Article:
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I am attempting a diy project and I am completely new to electronics so please bear with me. I found a schematic online which I want to create a pcb from. I know the very basics about pcbs and schematics in general.

The original schematic I found uses three 8-pin ICs but the way the schematic was drawn has each IC's 8 pins split up into two separate-looking parts for easy understanding.

I tried to recreate the same schematic but with each actual 8-pin IC as one solid component. This is so I can create a PCB easier (layout out etc).

Could you kindly look at both the original and my redrawn one and see if I have done it correctly and it is exactly the same circuit before I order the board? I would really appreciate it.

Original: enter image description here Re-drawn one: enter image description here

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closed as too broad by uint128_t, Enric Blanco, DerStrom8, Dave Tweed May 8 '17 at 0:55

Please edit the question to limit it to a specific problem with enough detail to identify an adequate answer. Avoid asking multiple distinct questions at once. See the How to Ask page for help clarifying this question. If this question can be reworded to fit the rules in the help center, please edit the question.

  • \$\begingroup\$ Comments are not for extended discussion; this conversation has been moved to chat. \$\endgroup\$ – Dave Tweed May 8 '17 at 0:55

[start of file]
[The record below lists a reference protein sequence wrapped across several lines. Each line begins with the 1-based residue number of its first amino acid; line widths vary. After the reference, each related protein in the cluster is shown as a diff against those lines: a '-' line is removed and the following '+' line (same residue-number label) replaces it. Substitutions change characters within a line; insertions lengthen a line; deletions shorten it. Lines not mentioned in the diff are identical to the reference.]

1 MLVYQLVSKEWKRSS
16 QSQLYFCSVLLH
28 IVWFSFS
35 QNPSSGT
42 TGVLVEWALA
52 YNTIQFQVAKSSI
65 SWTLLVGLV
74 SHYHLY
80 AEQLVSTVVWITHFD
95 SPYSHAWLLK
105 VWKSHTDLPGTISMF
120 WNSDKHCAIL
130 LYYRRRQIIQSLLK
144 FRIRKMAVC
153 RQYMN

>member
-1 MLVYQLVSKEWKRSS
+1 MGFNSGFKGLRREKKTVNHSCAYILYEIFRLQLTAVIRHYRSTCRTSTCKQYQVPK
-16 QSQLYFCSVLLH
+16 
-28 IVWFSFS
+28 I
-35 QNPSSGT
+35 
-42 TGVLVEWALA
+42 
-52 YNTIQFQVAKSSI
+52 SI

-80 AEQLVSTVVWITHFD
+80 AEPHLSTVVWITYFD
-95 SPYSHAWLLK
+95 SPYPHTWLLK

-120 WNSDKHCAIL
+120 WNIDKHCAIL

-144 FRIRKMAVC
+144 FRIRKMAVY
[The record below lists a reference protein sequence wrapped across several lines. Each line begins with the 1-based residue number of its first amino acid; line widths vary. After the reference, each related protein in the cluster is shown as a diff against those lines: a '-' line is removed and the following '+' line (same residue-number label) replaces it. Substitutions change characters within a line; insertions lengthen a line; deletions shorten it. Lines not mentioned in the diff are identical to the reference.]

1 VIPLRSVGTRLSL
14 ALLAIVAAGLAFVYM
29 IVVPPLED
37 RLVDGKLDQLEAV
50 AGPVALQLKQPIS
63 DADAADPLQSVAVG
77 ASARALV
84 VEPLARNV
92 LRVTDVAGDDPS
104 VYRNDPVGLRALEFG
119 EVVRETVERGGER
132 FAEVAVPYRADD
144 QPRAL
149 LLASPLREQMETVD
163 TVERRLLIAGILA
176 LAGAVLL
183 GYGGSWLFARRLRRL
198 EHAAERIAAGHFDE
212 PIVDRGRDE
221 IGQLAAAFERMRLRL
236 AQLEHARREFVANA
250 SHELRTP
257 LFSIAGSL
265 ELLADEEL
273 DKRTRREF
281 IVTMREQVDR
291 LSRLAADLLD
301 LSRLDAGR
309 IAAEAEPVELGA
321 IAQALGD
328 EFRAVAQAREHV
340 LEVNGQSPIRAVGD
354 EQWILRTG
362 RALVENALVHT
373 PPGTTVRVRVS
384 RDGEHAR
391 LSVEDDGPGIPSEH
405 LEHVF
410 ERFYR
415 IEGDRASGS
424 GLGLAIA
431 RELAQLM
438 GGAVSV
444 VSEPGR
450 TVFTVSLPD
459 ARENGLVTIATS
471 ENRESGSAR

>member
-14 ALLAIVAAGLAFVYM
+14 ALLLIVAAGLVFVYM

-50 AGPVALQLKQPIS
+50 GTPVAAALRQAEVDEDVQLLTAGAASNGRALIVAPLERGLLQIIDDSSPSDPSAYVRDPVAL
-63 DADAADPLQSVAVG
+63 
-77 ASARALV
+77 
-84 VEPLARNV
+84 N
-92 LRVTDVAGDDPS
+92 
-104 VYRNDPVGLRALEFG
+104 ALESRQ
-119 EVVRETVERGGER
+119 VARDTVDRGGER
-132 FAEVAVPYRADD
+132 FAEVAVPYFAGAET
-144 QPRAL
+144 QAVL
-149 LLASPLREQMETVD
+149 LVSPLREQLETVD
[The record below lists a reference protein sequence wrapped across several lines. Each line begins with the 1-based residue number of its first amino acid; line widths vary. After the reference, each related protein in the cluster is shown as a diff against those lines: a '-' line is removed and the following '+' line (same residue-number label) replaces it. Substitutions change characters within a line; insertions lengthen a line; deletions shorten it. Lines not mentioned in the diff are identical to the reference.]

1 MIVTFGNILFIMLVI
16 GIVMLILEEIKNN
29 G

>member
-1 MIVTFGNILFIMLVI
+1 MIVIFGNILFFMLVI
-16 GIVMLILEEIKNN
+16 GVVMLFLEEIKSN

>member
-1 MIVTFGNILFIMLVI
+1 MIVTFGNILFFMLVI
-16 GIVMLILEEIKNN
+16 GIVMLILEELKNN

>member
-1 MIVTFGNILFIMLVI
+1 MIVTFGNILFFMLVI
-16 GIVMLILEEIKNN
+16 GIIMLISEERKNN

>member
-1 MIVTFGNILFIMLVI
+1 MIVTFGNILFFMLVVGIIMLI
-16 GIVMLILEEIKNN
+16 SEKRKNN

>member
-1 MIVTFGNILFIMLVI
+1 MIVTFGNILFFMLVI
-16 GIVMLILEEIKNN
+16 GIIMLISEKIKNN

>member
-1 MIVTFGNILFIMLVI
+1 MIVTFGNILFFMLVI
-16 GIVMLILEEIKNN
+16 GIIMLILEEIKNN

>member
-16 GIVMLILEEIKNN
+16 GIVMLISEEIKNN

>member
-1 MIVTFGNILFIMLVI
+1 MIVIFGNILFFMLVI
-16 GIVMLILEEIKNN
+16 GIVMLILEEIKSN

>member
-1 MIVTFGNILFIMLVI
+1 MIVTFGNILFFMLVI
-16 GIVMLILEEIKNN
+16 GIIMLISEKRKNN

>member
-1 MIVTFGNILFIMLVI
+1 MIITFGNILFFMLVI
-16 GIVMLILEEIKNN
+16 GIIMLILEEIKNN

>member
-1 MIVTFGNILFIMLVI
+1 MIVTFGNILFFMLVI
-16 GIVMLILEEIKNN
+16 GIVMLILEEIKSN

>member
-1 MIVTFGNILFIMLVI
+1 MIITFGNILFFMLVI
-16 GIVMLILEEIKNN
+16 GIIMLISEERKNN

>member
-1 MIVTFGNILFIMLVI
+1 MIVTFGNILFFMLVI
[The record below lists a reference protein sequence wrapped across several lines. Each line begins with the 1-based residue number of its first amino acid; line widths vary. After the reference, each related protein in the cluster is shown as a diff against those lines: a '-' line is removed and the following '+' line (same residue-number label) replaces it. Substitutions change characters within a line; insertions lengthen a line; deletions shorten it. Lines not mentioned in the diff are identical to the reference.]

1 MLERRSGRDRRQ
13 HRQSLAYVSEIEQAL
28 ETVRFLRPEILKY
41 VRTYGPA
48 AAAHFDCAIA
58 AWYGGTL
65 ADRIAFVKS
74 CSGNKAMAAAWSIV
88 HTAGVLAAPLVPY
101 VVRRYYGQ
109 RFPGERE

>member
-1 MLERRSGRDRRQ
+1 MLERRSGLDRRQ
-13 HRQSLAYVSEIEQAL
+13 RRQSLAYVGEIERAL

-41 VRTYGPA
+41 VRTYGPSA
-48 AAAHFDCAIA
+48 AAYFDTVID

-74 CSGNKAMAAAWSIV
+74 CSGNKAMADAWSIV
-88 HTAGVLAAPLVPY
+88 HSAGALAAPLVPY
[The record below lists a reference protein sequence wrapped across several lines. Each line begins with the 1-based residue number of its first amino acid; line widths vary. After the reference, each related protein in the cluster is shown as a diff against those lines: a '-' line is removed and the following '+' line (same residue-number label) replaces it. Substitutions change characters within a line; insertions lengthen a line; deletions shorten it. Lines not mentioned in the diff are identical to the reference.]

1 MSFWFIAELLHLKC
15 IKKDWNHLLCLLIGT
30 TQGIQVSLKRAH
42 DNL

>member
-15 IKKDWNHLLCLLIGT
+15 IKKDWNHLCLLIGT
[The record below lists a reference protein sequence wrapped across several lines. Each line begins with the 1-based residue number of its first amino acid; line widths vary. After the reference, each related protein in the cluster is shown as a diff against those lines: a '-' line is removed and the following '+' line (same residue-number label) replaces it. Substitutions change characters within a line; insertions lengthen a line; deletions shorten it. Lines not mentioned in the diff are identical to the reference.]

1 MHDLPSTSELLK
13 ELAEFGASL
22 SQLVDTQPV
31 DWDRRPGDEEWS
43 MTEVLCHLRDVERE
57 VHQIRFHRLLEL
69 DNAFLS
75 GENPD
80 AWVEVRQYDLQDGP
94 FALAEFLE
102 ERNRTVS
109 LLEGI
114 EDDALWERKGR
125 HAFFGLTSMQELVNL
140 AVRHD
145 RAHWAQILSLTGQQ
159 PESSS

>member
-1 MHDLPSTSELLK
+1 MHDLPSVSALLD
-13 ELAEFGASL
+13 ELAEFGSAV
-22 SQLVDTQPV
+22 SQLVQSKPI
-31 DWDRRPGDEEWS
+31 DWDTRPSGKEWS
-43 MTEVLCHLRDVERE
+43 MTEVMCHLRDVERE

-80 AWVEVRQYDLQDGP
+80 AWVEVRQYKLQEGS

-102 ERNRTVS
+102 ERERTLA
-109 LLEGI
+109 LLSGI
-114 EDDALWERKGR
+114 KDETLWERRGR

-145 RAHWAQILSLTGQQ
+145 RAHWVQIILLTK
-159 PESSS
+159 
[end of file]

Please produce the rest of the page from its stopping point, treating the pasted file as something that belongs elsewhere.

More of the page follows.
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I have pointed out some of the problems in the below diagram- there may be more, I just ran out of patience and my coffee arrived:

enter image description here

The dot on C2 means you didn't line up the wire with the end. It will still be okay but it looks ugly. I didn't flag it but C2 and C3 do not have polarity. The symbol should be different. U1 1&2 are shorted. V- on the op-amps is wrong on all 3 (but in two different ways). The pots and the 6 connections to each pair are completely wrong. R9 is the wrong value. The output jack J3 has left and right channels swapped, and so does the input jack (not marked).

I agree with the comment that not breaking the op-amp into proper symbols as in the original makes it harder to follow. I have yelled at people for this kind of thing. That is a style issue, but it's more worrisome that you have missed a lot of details.

Consider looking at the netlist that Orcad generates (in human readable form)-- you should be able to see each individual net and verify which pin of which part is connected to each net.

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    \$\begingroup\$ Wow. Thanks so much for taking the time to answer my question. This is my first ever attempt at anything electronics, so it is clear I may have bitten more than I can chew. I have so much to learn. Thanks! Hope the coffee was delicious. \$\endgroup\$ – Bruno May 7 '17 at 15:41

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